Supply chain attacks surpassed traditional malware-based exploits by more than 40% in 2022, according to the Identity Theft Resource Center’s annual Data Breach Report. In the past twelve months, supply chain attacks impacted over 10 million people representing 1,734 entities.

What makes them so difficult to detect, let alone stop, is the diverse array of delivery methods. Of the numerous supply chain risks to be aware of, these are among the most common.

Worried about the threat posed by supply chain attacks? Read our guide to protecting your business.

1. Watering hole attacks

The hacker inserts malicious software into a website that receives a lot of traffic from the target business or businesses. When someone visits the compromised site, the malware infiltrates the visitor’s defences to gain access to their systems or data. Watering hole attacks are difficult to detect and boast a higher-than-average success rate.

2. Compromised software development tools

The hacker compromises a supplier’s software development tools, infrastructure, or processes. This leaves any resulting applications built from them vulnerable to zero-day security exploits, putting end-users at risk.

3. Compromised website builders

The hacker compromises a supplier’s website via its website builder. Typically, the hacker installs malicious software or a redirect script into the target site, which sends users to a malicious clone of the website when they visit the URL.

4. Stolen product certificates

The hacker steals an official product certificate, which enables them to distribute malicious software and applications under the guise of legitimate products. 

5. Third-party data store breaches

The hacker infiltrates a third-party data centre, for example, via a botnet. Once inside, they can steal sensitive business or customer information which they can then:

  • Sell for profit on the dark web
  • Ransom back to the victim
  • Release to the public
  • Delete or corrupt

How do early warning systems protect you against supply chain threats?

Detect and respond to network vulnerabilities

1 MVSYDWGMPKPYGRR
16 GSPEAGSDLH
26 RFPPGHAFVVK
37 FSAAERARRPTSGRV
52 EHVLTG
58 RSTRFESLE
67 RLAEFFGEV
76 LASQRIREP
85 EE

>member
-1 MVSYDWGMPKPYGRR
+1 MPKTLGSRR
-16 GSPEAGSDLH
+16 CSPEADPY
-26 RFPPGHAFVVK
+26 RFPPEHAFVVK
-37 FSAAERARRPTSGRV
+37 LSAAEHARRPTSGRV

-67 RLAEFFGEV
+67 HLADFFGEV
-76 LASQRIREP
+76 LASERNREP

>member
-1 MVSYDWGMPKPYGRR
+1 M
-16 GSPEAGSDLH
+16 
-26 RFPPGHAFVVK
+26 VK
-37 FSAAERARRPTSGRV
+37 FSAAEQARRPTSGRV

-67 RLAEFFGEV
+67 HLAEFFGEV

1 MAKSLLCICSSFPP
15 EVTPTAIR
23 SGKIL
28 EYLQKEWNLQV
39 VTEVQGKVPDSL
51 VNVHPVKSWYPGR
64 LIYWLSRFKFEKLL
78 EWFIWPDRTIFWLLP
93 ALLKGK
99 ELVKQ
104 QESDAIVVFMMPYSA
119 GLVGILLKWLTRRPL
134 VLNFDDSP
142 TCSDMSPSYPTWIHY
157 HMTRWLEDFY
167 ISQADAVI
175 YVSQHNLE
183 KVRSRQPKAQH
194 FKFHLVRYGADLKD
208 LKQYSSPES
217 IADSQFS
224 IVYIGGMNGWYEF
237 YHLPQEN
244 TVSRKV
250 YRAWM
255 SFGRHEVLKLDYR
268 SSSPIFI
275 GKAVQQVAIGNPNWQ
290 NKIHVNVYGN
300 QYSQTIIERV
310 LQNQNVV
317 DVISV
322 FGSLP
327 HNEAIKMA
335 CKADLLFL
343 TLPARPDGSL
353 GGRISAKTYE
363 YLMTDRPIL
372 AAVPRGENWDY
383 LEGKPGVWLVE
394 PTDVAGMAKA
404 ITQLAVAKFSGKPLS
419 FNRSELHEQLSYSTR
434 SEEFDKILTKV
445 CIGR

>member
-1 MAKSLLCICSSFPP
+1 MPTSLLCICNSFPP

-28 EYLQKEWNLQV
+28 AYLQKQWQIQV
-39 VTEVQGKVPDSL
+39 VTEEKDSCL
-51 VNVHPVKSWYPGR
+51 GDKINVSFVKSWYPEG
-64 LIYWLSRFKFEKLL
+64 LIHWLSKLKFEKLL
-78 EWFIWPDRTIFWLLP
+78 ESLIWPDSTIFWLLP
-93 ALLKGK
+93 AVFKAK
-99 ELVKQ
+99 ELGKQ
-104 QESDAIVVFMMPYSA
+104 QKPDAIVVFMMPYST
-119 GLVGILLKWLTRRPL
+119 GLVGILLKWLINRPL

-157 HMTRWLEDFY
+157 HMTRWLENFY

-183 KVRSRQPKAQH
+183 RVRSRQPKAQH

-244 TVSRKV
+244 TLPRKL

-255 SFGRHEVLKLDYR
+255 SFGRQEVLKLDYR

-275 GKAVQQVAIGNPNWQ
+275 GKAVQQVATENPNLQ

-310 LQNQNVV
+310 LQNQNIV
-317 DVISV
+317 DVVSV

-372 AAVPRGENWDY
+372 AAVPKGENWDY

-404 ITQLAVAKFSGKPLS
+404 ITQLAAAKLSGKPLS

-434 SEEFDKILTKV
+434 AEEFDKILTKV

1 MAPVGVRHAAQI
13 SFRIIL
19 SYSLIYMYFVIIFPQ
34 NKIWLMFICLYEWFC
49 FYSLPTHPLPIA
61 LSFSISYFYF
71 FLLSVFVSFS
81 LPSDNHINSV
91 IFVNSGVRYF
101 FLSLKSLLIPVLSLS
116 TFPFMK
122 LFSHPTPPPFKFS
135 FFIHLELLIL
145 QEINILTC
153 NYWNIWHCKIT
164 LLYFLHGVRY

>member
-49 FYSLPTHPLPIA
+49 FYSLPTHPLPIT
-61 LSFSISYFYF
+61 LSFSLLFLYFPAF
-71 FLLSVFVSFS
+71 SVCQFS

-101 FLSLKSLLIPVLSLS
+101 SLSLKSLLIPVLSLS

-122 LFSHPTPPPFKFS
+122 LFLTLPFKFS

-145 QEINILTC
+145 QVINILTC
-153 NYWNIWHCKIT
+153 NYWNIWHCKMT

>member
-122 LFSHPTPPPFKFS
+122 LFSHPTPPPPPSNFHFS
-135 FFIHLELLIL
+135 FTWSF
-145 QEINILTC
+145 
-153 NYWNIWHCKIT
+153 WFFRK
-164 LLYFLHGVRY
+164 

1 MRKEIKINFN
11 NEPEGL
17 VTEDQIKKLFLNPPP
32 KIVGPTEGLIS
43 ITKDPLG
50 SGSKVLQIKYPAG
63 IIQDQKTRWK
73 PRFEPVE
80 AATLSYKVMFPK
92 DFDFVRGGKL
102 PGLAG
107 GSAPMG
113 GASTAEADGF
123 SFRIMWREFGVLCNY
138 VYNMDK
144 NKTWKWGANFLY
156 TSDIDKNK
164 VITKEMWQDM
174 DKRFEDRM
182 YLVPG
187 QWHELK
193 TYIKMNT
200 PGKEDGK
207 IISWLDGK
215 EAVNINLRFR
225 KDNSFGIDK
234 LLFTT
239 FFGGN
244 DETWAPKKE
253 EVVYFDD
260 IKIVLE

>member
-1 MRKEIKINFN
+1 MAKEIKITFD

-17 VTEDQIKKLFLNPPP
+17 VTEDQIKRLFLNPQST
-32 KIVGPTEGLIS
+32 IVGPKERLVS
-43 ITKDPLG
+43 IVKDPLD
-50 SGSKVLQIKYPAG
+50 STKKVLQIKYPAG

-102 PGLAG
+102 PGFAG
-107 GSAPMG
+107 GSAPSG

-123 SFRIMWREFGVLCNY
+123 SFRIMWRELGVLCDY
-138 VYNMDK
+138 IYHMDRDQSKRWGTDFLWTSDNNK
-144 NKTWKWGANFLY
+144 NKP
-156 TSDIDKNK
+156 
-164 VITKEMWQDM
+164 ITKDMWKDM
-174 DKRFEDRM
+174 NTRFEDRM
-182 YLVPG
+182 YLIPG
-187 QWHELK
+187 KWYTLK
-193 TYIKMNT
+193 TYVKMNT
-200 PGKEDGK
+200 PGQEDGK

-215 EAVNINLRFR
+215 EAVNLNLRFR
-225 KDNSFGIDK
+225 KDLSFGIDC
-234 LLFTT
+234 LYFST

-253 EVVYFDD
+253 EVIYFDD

Most businesses only realise a hacker has compromised their network when they spot suspicious activity. For example, when a network client scans the internet. But at this point, the damage may already be done. An early warning system proactively monitors your network for vulnerabilities and malware, giving you time to repair any breaches before hackers can exploit them.  

Identify and assess cyber risks

An effective supply chain early warning system raises your awareness of external cybersecurity threats that may impact your business. When your system identifies a potentially harmful event or attacker, it notifies relevant stakeholders. This helps you:

  • Quickly spot and assess risks
  • Proactively monitor emerging threats or incidents
  • Prepare your defences to minimise or mitigate the impact on your business

Raise stakeholder awareness

By keeping stakeholders informed of current and emerging threats, early warning systems help to raise awareness of your supply chain risks. Over time, you’ll understand what to look out for and where to invest your cybersecurity budget to protect against online threats. 

Forewarned is forearmed

A supply chain early warning system adds another layer of defence to your cybersecurity. It gives you a clear view of your risk landscape, so you can detect and respond to online threats more effectively.

However, you don’t necessarily need a specialist tool to dramatically improve your supply chain security. Cyber Essentials certification can help you get the basics in place. Meanwhile, a generalist security tool like CyberSmart Active Protect can give you early warning of vulnerabilities within your own organisation, mitigating many of the risks your business faces. Likewise, following the NCSC’s guidance on mapping your supply chain can also help better protect your organisation.

You can’t always control the security of your suppliers or partners, but by getting the fundamentals down, you can minimise your risk.

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What is a watering hole attack and how can you prevent them?

Watering hole attack

In 2018, the Cambodian Ministry of Defence and several Vietnamese news outlets fell victim to a sophisticated cyberattack targeting multiple high-profile websites across Southeast Asia.

The attack went undetected for months, during which time anyone who visited the compromised sites was redirected to a page controlled by the hackers. From there, the hackers were free to distribute malware to the unfortunate victims. The notorious OceanLotus threat group claimed responsibility.

Known as a watering hole attack, OceanLotus was by no means the first group to target places people visit rather than the individuals themselves. In this article, we explain what a watering hole attack is, how they work, and how you can protect your business against them.

What is a watering hole attack?

Watering hole attacks are a type of third-party or supply chain attack. The hacker aims to install malicious software on the victim’s computer or gain access to their network by compromising websites they visit frequently. The consequences can be severe, ranging from theft of sensitive customer information to making the victim’s computer part of a botnet.

The name “watering hole attack” derives from nature. Over the aeons, lions and other predators have adapted their hunting strategies to conserve energy. Instead of chasing prey across the scorching African savanna, they simply wait for the zebra or gazelle to visit a watering hole and pounce while it’s busy drinking.